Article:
Teaching in a Leisure City in China

 

There are 23 provinces in China each with something to offer. Chinese cities are classified, although not officially so, into tiers depending on the population and size of a city. Tier 1 cities are the most developed and fastest growing cities in China. There is no official listing for the “tiers”, but it is generally accepted that Beijing, Shanghai, Guangzhou and Shenzhen(the Big Four) are in it. About the Tier 2 cities, all of which have a good infrastructure and they are developing better in terms of work-life balance and long term career development (We will tell you why). Many foreign teachers who say these are the cities to consider for future teaching jobs, especially if your reason for being in China is not just to save money, meet more expats but to live in depth in a Chinese city, get best privileges of being a foreigner, and for some, build a tie with the fast-developing country and benefit from it for the rest of your life.

Money-wise

Rent is a game changer. Living expenses can be a lot higher in the Big Four. Renting a room can cost you 3000-4000RMB. An apartment, if you prefer more privacy, would cost more than 6,000 RMB. Food add up to that expense as well. If you are looking to splash the cash a little more at a mid-high range or western style restaurant you’ll spend closer RMB200 in a city like Shanghai. What you’ve saved by cost of living can be a pretty penny to take a short trip in China. Teaching in a smaller (I mean relatively) city is surely a good financial decision. However, if your employer provide you with food and accommodation, and you love the city you are in. There is no reason why you should leave.

Life Style

Life style can be a lot different from city to city. In Shanghai, Beijing and Shenzhen, people live with a fast life pattern, which is one of the reasons for better economy. I have heard not just once to twice that foreign teachers feel bored and isolated in such a fast life pattern. In the Big Four, you should expect your employers having higher expectations, hoping you pay more attention to your work and students. Nevertheless, in a smaller city, you will have more time to pay attention to your own life. In your spare time, you can have more interesting things to do out of class and your spare time will be more flexible.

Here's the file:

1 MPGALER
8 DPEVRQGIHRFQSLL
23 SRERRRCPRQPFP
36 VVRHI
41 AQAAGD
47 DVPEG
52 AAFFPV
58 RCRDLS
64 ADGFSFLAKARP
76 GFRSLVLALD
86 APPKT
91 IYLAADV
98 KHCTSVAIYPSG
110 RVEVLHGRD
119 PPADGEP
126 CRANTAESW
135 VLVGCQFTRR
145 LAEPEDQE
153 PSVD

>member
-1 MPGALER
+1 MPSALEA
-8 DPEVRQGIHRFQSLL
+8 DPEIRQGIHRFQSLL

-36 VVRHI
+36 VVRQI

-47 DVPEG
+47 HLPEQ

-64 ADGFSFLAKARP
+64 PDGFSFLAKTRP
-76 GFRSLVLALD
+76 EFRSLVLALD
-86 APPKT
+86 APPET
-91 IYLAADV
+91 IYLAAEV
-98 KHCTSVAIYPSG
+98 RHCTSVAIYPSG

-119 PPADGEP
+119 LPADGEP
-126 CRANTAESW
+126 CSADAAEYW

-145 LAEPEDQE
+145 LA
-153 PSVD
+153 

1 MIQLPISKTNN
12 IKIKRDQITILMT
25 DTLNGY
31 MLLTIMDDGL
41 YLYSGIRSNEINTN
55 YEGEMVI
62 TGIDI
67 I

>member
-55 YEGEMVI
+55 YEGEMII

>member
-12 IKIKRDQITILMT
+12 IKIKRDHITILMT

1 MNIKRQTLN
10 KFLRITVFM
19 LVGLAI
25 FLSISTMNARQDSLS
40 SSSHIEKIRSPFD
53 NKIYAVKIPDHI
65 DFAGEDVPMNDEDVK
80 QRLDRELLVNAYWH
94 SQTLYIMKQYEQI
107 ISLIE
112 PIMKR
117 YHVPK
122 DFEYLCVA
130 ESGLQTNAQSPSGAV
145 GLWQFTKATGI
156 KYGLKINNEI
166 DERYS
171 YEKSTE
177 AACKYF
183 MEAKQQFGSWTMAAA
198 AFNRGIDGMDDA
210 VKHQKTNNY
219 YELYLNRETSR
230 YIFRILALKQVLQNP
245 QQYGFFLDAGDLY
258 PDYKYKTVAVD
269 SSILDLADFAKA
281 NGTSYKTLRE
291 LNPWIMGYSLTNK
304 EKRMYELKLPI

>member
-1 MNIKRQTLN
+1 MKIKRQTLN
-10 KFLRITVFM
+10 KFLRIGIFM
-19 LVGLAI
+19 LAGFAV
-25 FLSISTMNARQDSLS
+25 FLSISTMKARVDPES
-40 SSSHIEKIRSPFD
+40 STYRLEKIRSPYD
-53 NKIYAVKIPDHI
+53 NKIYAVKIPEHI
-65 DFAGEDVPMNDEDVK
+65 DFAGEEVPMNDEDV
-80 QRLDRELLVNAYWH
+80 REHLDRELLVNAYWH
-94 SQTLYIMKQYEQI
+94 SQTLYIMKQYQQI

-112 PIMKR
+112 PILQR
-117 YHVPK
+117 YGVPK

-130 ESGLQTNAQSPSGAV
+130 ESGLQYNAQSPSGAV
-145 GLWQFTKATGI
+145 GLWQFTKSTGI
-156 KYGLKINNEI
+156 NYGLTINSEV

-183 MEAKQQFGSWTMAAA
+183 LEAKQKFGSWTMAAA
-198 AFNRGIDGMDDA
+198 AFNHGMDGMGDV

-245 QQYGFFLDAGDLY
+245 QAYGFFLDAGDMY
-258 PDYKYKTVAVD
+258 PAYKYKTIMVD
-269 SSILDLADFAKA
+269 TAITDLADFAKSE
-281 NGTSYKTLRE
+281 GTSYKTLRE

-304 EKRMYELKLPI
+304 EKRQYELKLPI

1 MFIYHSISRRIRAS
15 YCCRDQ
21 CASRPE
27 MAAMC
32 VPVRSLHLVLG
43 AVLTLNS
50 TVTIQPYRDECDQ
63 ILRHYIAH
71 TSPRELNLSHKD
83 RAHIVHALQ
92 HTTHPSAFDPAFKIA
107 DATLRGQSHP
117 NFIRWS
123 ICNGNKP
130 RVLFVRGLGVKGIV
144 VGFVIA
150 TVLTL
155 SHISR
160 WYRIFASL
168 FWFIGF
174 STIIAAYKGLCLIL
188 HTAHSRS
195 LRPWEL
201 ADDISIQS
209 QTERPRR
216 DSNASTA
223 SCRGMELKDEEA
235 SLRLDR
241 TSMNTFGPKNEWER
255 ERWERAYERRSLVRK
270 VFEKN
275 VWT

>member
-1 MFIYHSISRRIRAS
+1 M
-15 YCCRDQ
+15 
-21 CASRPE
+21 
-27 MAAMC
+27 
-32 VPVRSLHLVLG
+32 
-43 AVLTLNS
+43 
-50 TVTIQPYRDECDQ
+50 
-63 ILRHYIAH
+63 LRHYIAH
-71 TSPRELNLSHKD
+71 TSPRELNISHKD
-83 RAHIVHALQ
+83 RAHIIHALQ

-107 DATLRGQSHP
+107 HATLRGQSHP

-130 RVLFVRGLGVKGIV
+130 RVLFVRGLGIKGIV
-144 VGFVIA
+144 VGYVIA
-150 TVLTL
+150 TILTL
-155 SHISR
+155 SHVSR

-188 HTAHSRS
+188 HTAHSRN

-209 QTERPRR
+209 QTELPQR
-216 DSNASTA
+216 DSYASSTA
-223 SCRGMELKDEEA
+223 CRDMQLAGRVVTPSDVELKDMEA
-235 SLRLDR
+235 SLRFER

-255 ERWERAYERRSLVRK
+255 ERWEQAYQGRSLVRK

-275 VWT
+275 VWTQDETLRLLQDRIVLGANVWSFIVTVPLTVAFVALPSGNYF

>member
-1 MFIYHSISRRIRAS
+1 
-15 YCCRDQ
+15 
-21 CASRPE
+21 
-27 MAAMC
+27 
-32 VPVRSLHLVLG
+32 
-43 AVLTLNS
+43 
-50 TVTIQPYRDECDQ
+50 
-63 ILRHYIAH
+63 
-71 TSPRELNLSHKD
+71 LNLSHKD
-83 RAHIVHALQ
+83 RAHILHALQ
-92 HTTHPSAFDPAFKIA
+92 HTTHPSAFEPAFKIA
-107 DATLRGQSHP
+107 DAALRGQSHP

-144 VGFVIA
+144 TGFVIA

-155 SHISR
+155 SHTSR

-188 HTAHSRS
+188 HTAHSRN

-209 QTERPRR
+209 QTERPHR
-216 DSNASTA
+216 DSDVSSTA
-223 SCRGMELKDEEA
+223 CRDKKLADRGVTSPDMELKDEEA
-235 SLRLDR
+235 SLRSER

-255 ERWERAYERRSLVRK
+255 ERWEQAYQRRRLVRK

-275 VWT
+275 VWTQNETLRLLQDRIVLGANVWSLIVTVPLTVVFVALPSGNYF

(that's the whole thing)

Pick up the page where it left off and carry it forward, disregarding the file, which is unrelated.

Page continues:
“I can visit Shanghai and Beijing during the long weekend, winter vacation, summer vacation, etc., but living there is just ‘not my thing’ ” — Colin Steward, currently teaching in Taizhou, Zhejiang Province.

Environment

Beijing and Shanghai offer some of the highest teaching salaries, but they are huge cities housing over 20 million people. This is hard to comprehend until you try traveling on public transport during rush hours! If you’re used to living in a small city, you may find this overwhelming and prefer to accept a lower salary in a small city or countryside location. Almost each Tier 2, 3 city has a very convenient transportation system. You would feel more relaxed in the public subway or bus. It is truly a terrible thing to be in a crowd in a public transportation.

The problem of pollution in Tier 1 cities are more serious. Though small cities develop not that advanced, the environment in a Tier 2, 3 city would be much better. You would enjoy the fresh air on your way work and home. On your weekend and vocations, going out for a walk must be a very good choice. Teaching and living in a small city will make you feel more satisfied with the landscapes around.

Experience-wise

What’s the most important is that you will have more chances to experience Chinese lifestyle. A small city can be a very good option for learning a language. People there will not be that busy and lifestyle will be more comfortable. It will be a very good place if you are interested in Chinese culture and traditional customs. “Being treated like a ‘King’ in these cities”, as many of ISAC teachers mentioned teaching in a city with a minimum number of expats, “can be a rewarding experience added to my life”. If you decide to teach in China, give it a try at what you may think a ‘daunting’ experience. Find a good program and enjoy the rest of it.